"Don't Tell Anyone I Was Adopted"

The school year brings the realization that not every child has two sets of parents. Here's how to help your child cope.

How to deal with adoption embarrassment

Merrilee was six when she began to act embarrassed when her mother mentioned that Merrilee had been adopted. She would squirm, pull at her mother’s hand, and loudly announce that she was not adopted. “She used to be so proud of her adoption, and suddenly she’s denying it,” said Merrilee’s mother.

It’s not uncommon for children at this age to become embarrassed by talk of adoption. Why the sudden change of heart?

Understanding Her Story

By age six or seven, children begin to realize that adoption has its downsides, as well as its benefits. At this stage, many children realize, for the first time, how it feels to be different, and adoption makes a child feel different–even a child adopted domestically into a family that racially matches the child.

The child now understands that, although she gained a wonderful forever family, a birth family was lost in the process. This is also the age when your child begins to question whether her parents are so wonderful–she may decide that her birth mother would have given her an extra cookie, for instance. This is when you may hear for the first time, “You’re not my real mother.”

The self-awareness that a six- to eight-year-old is developing includes an expanded awareness about family. For example, a five-year-old knows that she has cousins; a six-year-old realizes that Mom and Dad have cousins, too. As a child’s mental capacity grows, his mind revisits the meaning of adoption. His birth parents are not just characters in a story any more, but real people who made choices, including the choice not to parent him.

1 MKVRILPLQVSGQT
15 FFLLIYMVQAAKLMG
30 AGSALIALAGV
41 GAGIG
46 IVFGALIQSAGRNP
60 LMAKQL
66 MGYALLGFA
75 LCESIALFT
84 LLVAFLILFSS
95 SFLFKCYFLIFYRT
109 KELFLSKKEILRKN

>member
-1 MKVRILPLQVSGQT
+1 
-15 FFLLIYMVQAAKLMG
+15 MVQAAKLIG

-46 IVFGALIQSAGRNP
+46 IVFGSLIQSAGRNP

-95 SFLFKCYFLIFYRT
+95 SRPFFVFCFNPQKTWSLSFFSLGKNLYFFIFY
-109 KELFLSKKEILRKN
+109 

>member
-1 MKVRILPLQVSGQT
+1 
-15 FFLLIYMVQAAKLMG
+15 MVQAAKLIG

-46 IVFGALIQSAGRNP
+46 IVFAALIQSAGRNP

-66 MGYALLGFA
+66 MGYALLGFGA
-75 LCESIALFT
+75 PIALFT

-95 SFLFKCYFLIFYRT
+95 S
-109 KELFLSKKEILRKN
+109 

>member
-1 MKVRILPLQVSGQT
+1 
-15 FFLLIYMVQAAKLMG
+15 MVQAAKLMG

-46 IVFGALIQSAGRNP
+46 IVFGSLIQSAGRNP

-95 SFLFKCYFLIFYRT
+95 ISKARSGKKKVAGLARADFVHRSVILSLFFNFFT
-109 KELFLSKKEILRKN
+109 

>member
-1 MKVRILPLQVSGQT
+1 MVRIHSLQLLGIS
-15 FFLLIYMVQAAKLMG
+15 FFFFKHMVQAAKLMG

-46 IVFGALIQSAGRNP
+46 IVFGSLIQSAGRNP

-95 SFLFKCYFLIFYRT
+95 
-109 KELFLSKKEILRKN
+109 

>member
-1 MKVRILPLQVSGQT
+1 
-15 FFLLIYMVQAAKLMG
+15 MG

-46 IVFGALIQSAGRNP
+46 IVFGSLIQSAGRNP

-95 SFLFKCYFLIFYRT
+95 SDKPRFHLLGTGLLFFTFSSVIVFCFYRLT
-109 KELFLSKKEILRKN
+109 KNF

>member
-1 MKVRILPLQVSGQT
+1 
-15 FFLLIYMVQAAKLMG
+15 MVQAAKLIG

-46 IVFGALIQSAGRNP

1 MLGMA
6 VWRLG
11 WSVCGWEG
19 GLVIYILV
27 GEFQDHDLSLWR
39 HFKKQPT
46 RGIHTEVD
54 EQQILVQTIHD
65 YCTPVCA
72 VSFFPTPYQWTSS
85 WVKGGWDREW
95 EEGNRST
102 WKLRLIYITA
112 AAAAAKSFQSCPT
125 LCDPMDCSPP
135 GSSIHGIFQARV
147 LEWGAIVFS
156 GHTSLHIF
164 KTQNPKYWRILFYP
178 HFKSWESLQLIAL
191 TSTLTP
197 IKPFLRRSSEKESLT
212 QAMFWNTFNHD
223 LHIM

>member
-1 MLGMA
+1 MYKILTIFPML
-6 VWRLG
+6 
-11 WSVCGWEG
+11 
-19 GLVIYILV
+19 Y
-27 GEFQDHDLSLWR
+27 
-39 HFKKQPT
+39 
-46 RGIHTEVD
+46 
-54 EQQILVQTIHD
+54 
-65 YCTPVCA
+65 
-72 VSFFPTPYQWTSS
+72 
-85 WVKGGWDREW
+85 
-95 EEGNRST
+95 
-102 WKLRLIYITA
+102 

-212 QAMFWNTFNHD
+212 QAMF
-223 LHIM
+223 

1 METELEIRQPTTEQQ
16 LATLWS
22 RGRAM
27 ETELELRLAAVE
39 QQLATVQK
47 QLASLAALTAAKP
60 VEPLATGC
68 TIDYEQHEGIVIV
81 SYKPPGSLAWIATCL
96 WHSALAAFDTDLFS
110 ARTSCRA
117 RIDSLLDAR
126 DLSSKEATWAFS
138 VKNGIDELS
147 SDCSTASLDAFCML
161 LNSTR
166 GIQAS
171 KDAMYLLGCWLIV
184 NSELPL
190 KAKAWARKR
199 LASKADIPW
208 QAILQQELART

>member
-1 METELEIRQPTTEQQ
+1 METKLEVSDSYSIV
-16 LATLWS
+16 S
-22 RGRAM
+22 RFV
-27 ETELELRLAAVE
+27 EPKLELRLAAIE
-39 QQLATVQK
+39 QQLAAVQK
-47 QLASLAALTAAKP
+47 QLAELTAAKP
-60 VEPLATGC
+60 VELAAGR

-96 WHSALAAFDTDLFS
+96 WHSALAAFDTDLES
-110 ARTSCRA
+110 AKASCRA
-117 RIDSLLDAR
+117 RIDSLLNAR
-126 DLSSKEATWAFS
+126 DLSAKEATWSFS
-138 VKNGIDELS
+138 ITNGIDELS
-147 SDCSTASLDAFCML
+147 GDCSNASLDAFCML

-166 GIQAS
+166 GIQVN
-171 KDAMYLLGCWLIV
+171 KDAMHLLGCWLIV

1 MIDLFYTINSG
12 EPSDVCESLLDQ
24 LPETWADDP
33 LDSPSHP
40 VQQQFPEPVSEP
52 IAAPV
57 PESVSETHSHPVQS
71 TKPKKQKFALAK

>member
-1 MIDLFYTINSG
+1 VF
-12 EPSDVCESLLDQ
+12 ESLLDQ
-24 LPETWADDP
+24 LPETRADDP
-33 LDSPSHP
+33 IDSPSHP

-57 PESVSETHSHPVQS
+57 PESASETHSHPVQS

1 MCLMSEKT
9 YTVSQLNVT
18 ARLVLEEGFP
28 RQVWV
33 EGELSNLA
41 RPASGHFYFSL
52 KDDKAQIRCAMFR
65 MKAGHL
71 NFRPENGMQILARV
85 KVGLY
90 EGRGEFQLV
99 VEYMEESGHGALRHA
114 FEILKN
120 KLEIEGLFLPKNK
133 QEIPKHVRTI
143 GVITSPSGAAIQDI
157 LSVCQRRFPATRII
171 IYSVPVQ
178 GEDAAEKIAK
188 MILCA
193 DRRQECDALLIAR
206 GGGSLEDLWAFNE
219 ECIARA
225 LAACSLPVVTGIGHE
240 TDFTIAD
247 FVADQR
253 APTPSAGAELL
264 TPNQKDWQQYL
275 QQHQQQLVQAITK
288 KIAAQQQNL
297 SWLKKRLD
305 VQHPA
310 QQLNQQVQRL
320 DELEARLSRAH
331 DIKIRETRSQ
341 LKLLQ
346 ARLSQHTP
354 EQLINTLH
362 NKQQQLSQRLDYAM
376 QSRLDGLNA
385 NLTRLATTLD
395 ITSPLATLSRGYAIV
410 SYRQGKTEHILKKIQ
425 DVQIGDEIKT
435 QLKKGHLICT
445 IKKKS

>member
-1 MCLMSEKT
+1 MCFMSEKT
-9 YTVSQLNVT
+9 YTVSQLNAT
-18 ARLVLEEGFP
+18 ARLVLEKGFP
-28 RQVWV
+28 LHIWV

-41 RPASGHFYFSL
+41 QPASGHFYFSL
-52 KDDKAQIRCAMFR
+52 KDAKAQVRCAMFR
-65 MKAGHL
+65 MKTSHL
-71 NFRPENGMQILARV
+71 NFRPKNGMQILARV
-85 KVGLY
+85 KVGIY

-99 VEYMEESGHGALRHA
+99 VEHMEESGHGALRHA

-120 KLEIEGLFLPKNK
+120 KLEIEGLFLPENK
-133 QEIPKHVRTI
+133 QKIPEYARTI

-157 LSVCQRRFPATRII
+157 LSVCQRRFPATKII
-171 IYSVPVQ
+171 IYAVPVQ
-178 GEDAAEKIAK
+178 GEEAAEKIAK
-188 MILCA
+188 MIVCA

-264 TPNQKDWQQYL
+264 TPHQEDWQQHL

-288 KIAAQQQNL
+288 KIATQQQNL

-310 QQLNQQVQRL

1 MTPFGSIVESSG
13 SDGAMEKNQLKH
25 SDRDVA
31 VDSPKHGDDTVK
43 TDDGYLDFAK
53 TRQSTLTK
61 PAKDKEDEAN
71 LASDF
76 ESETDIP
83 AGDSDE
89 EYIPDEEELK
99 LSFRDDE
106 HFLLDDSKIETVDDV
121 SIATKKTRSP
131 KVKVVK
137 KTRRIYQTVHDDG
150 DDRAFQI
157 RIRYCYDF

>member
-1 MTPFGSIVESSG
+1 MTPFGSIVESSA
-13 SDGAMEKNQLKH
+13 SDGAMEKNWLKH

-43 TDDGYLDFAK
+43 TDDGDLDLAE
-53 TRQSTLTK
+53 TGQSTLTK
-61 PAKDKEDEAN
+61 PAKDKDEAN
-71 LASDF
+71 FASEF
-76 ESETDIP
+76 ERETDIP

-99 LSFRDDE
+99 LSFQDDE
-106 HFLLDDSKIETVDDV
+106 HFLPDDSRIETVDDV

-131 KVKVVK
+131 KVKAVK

As a six- to eight-year-old child begins to explore what this means emotionally, the topic of adoption becomes touchy. Some children, like Merrilee, deny their own adoption. At this developmental stage, mourning often begins for that first, lost family, even if that family is not known.

“Laying Low”

Denial is a sign that adoption talk needs to be kept private for a while, giving the child time to process her new thoughts and feelings. If it is not necessary to mention adoption to anyone at school, let the topic go.

However, knowing that the subject might arise, talk with your child about how she wants to deal with it. Does she want you to quickly change the subject, or would she prefer to answer herself? This is the time to coach your child to say, if she is willing, “I was adopted, but the subject is private. I prefer not to talk about it.” And move on.

Even though you’re laying low about adoption in public, keep the conversation alive at home, where she feels safe. I suggested that Merrilee’s parents encourage her to share her ideas and feelings about why her first family made an adoption plan, or anything else about adoption that is on her mind.

The long-term goal is for your child to regain her comfort with her adoption status; your patience will hasten the arrival of that day.

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